If the applicant was born before June 12, 2017, and he/she is a child of a United States citizen mother and an unknown father, he/she acquires citizenship if the mother has resided in the United States for at least one year before birth.

If the child was born after June 12, 2017, and the mother is a United States citizen and the father is unknown, the applicant acquires citizenship if before birth, the mother has resided in the United States for at least five years and at least two of those years were after the age of 14.

The citizenship certificate is granted once the N-600 application is approved and the applicant is sworn in.

Derivative Citizenship

Younger child may acquire the United States citizenship if one of his/her parents becomes a United States citizen through naturalization. This parent must have custody of the minor before the minor turns 18, and the minor is a permanent resident of the United States.

The Constitution of the United States offers due process protection to all persons present in the United States territory. This protection extends to the immigration courts in removal proceedings. This means that the person who the government intends to remove has the right to dispute it before a neutral an unbiased judge with all due process guarantees.

Removal proceedings starts with the issuance of a Notice to Appear (NTA) by the United States Department of Homeland Security (DHS) through which the respondent is notified of the date and place that he/she has to appear at the Immigration Court, This NTA must contain also the factual allegations and legal charges against the respondent. DHS must clearly and convincingly prove that the person is removable, meaning the respondent is not legally allowed to remain in the United States and must depart. The respondent must appear at the hearings or a removal order would be issued in absentia, (in absence).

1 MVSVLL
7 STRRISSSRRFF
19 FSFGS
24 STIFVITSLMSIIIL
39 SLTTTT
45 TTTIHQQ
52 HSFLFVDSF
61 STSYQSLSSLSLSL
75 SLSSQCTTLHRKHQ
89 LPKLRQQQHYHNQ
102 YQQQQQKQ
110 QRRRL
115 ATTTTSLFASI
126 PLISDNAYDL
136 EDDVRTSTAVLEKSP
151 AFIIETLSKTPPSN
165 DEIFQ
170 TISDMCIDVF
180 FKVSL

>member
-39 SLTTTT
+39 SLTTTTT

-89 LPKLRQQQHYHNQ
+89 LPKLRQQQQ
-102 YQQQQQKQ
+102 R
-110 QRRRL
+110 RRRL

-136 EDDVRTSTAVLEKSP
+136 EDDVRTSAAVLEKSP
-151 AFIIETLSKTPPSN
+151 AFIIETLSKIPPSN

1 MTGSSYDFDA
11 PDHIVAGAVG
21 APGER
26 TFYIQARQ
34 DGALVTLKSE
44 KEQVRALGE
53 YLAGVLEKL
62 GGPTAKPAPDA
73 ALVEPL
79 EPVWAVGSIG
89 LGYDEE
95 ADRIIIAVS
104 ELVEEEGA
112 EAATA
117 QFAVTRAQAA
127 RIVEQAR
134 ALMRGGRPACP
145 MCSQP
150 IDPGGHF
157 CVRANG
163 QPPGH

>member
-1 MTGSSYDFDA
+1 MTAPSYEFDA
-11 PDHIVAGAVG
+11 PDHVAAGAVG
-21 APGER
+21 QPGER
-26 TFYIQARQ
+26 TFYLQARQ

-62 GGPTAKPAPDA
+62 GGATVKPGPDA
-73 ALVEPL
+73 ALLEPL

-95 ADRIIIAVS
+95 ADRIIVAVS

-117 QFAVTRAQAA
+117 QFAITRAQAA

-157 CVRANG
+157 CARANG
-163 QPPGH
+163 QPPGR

At the first hearing the respondent would have to plea to the factual allegations and must deny or accept the legal charges. At this first hearing the respondent can introduce any relief available against removal.

According to the particular circumstances of each case, they might be:

Political Asylum, Withholding of Deportation, and Withholding of Deportation Through the Convention Against Torture. These three defenses bare many similarities and are generally presented in tandem.

Political asylum

The application for asylum must be filed within one year of applicant’s arrival to the United States. Unless the conditions in the country of origin have changed, this is called changed circumstances. Another exception is what is called extraordinary circumstances, and they refer to a particular situation that precluded the applicant to file the application within one year of entry into the United States. 

The applicant must prove he/she is unable or unwilling to return to the country of origin because of persecution or a well-founded fear of persecution on account of race, religion, nationality, membership to a particular social group, or political opinion.

If the applicant persuasively establishes that he/she was subject of persecution by government agents or groups that the government cannot, or is unable to control; it will be inferred that he/she will be subject of persecution in the future and asylum will be granted. Unless the government shows there are changed circumstances in the country of origin or that the applicant can avoid persecution by relocating to a different area in the country and that this relocation is reasonable. On the other hand, if the applicant was not persecuted in the past, he can establish that he/she has a well-founded fear of future persecution.

The applicant, and his/her spouse and children will obtain permanent residence one year after being granted asylum status through the submission of application I-485.